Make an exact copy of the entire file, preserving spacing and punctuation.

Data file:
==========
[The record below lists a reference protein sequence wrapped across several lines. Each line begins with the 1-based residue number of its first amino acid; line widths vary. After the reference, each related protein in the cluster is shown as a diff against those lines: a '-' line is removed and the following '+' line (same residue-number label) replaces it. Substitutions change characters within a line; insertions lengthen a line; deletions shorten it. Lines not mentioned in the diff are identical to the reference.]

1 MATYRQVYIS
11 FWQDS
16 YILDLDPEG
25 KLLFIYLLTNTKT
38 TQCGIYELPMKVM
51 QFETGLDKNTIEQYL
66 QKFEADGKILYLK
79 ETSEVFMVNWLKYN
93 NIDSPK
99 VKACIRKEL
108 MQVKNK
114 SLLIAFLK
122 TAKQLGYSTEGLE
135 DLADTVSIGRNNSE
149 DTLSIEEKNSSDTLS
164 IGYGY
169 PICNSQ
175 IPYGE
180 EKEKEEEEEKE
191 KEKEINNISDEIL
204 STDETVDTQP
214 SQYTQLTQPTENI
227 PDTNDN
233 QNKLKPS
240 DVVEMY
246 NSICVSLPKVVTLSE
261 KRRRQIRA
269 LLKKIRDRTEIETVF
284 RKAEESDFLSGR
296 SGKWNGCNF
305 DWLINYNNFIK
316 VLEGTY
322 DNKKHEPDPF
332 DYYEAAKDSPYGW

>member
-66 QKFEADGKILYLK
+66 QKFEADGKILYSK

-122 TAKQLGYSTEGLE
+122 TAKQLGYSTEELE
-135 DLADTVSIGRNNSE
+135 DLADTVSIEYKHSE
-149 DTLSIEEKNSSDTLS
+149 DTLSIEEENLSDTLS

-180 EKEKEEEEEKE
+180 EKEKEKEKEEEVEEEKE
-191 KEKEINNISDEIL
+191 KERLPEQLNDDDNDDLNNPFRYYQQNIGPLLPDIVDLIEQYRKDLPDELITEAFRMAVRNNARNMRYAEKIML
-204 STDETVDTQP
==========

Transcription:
[The record below lists a reference protein sequence wrapped across several lines. Each line begins with the 1-based residue number of its first amino acid; line widths vary. After the reference, each related protein in the cluster is shown as a diff against those lines: a '-' line is removed and the following '+' line (same residue-number label) replaces it. Substitutions change characters within a line; insertions lengthen a line; deletions shorten it. Lines not mentioned in the diff are identical to the reference.]

1 MATYRQVYIS
11 FWQDS
16 YILDLDPEG
25 KLLFIYLLTNTKT
38 TQCGIYELPMKVM
51 QFETGLDKNTIEQYL
66 QKFEADGKILYLK
79 ETSEVFMVNWLKYN
93 NIDSPK
99 VKACIRKEL
108 MQVKNK
114 SLLIAFLK
122 TAKQLGYSTEGLE
135 DLADTVSIGRNNSE
149 DTLSIEEKNSSDTLS
164 IGYGY
169 PICNSQ
175 IPYGE
180 EKEKEEEEEKE
191 KEKEINNISDEIL
204 STDETVDTQP
214 SQYTQLTQPTENI
227 PDTNDN
233 QNKLKPS
240 DVVEMY
246 NSICVSLPKVVTLSE
261 KRRRQIRA
269 LLKKIRDRTEIETVF
284 RKAEESDFLSGR
296 SGKWNGCNF
305 DWLINYNNFIK
316 VLEGTY
322 DNKKHEPDPF
332 DYYEAAKDSPYGW

>member
-66 QKFEADGKILYLK
+66 QKFEADGKILYSK

-122 TAKQLGYSTEGLE
+122 TAKQLGYSTEELE
-135 DLADTVSIGRNNSE
+135 DLADTVSIEYKHSE
-149 DTLSIEEKNSSDTLS
+149 DTLSIEEENLSDTLS

-180 EKEKEEEEEKE
+180 EKEKEKEKEEEVEEEKE
-191 KEKEINNISDEIL
+191 KERLPEQLNDDDNDDLNNPFRYYQQNIGPLLPDIVDLIEQYRKDLPDELITEAFRMAVRNNARNMRYAEKIML
-204 STDETVDTQP